Practical Travel Information
Check with your Health Insurance provider to be sure you are covered. In addition, when you purchase an International Student I.D. card, health insurance may be included. Some of the programs require students to take the health insurance deemed most appropriate for that country and location. Students will be automatically billed for this along with, or included in, other direct program expenses. Some countries will require proof of coverage before issuing a visa or permit.
·It is probably best to purchase your International Student I.D. Card before you leave the U.S. (though it can be done at Regent’s). Provide a copy of your card to the Director of Study Abroad Programs at T.U. There is more than one International Student ID Card. They all provide travel discounts, but not all provide health insurance. Carefully read and compare coverage and discounts to determine which might be the best for you.
ISE Card www.isecard.com
·If you take a laptop, be sure you know just exactly what you need to do to convert the voltage. Any Apple product will be fine, but you will need an adapter. You will need to be very careful with other computer makes.
·If you are taking any medication or making regular visits to a physician or counselor be sure you maintain this routine while abroad. Talk to your physician about taking enough of your medication to last while you are gone. Once you arrive at your host college, talk with someone in Student Services regarding ongoing physician or counselor visits.
·Prescriptions medications should be packed in your carry on bags and NOT in baggage you will be checking through. And, take prescription medications with you when traveling away from campus. Take copies of the written prescription.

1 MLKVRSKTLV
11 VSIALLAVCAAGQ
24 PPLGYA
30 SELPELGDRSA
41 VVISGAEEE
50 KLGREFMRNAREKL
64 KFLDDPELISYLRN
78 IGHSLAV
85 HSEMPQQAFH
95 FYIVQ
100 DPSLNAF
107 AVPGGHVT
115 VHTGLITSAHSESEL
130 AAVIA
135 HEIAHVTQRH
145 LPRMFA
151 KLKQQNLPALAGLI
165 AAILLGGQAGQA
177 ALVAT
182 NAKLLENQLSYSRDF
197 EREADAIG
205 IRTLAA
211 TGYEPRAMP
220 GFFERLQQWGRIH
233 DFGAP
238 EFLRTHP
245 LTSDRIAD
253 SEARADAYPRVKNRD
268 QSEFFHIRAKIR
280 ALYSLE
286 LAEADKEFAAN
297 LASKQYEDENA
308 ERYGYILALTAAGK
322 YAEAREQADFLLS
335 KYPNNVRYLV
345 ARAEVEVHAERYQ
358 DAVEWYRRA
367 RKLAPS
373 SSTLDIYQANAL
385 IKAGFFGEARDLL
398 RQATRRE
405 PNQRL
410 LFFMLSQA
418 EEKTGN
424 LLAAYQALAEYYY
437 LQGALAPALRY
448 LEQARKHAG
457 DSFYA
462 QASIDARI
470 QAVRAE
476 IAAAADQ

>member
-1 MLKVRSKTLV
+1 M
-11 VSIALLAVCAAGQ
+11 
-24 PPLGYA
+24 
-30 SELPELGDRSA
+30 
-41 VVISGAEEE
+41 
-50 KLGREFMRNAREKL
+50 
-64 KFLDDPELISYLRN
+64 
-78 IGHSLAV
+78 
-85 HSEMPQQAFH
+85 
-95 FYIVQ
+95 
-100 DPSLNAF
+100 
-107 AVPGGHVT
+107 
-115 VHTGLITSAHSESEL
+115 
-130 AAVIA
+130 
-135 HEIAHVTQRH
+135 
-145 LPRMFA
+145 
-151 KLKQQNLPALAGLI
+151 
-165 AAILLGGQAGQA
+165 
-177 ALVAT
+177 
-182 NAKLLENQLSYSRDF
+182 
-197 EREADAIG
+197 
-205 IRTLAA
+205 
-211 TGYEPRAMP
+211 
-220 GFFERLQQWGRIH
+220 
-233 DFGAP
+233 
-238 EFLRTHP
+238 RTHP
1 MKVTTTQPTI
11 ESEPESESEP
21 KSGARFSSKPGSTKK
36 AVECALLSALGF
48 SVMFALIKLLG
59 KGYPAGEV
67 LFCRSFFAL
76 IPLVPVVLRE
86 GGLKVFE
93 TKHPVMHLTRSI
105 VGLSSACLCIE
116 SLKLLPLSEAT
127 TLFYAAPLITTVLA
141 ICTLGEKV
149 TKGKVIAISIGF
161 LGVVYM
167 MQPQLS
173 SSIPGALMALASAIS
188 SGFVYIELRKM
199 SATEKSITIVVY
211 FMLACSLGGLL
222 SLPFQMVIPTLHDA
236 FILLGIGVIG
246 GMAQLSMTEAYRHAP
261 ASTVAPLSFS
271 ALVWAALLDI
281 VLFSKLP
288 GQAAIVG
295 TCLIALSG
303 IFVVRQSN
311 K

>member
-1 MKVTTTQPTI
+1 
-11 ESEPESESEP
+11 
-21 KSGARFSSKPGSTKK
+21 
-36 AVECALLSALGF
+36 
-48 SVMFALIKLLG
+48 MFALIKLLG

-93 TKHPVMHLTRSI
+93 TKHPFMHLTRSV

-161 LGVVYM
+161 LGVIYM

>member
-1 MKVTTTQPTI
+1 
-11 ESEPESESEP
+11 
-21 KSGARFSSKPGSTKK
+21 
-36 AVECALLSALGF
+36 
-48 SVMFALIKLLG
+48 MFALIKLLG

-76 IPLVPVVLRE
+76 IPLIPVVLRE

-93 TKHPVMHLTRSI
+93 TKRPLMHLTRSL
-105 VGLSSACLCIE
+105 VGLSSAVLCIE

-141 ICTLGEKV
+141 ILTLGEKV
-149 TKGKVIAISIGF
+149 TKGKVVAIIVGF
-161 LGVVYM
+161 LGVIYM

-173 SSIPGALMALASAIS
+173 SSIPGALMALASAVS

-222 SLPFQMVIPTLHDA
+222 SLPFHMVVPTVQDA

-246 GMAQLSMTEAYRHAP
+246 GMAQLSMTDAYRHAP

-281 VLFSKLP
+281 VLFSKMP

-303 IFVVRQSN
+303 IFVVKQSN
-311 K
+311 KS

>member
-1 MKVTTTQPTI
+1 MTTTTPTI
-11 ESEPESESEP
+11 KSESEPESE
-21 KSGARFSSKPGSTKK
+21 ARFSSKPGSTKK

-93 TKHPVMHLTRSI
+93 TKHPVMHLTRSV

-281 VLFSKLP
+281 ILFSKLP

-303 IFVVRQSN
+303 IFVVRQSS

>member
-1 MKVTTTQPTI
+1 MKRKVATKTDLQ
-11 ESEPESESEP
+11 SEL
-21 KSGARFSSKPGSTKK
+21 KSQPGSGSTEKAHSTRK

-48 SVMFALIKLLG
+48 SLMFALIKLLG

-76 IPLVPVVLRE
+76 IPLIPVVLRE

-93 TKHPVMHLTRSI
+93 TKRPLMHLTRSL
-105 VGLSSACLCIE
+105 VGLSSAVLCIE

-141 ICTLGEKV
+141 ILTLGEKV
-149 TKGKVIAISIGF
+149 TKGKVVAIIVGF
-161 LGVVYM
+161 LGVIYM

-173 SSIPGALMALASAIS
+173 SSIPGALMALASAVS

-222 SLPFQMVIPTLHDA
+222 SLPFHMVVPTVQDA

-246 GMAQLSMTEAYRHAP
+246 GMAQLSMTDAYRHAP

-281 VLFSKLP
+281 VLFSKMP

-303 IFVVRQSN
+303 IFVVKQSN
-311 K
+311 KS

·Over the counter medications that you usually take, may not be easily recognizable. The names, brands, labels may be different. The list of ingredients may also appear different. If you are not sure what you should be taking, ask the pharmacist for assistance.
·Toiletries and personal items are easily found when traveling. You don’t need to stock up on your favorite kind of deodorant. Chances are you will find it wherever you are (or, at least something similar).
·Electrical appliances such as hairdryers, curling irons and CD players are a bit tricky. Don’t count on a converter working for you. It may work for curling iron and not for a hair dryer. Best advice is to buy or borrow appliances designed for travel or purchase new items when you are there. If your appliance has a standard US plug you will need an adapter. Remember that the electric outlets on the continent are different from those in England and Ireland and you will need different adapters. Adapters can be purchased at Radio Shack or any store that sells travel applieances.
·Pack light! Take only the clothing you will absolutely need, mix and match items are best. Take something nice in case you have to dress up for an event. All prior participants say they would have taken less clothing and other items. They didn’t need all they took.
·Take some good walking shoes. Walking is the very best way to see the cities of Europe. Europeans won’t think you’re odd if you walk everywhere.
·Take or purchase a small backpack suitable for weekend travel. You’ll want to be able to hop on and off trains and buses with ease. This backpack can double as your carry on item when you leave from and return to the U.S.
·Yes, there are pickpockets in all large European cities. Just use common sense. Women may want a small purse that hangs around the neck. Men may want to have their wallet and passport in a front inside breast pocket. Don’t carry too much cash at a time. You might divide it and carry it in two different spots on your person. Keep travelers’ check receipts separate from your checks. Keep backpacks and bags very close at hand or opportunists will pick them up.